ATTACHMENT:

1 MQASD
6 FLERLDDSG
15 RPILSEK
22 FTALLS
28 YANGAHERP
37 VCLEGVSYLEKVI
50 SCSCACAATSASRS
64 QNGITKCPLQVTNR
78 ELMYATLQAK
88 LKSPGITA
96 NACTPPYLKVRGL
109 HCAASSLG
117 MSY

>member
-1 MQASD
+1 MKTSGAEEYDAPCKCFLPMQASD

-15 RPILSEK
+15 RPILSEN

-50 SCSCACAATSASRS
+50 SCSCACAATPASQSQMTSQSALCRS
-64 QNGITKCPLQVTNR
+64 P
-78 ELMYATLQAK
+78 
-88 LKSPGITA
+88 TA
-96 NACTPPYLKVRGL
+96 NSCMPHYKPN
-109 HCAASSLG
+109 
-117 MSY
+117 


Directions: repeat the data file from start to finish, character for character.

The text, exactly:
1 MQASD
6 FLERLDDSG
15 RPILSEK
22 FTALLS
28 YANGAHERP
37 VCLEGVSYLEKVI
50 SCSCACAATSASRS
64 QNGITKCPLQVTNR
78 ELMYATLQAK
88 LKSPGITA
96 NACTPPYLKVRGL
109 HCAASSLG
117 MSY

>member
-1 MQASD
+1 MKTSGAEEYDAPCKCFLPMQASD

-15 RPILSEK
+15 RPILSEN

-50 SCSCACAATSASRS
+50 SCSCACAATPASQSQMTSQSALCRS
-64 QNGITKCPLQVTNR
+64 P
-78 ELMYATLQAK
+78 
-88 LKSPGITA
+88 TA
-96 NACTPPYLKVRGL
+96 NSCMPHYKPN
-109 HCAASSLG
+109 
-117 MSY
+117 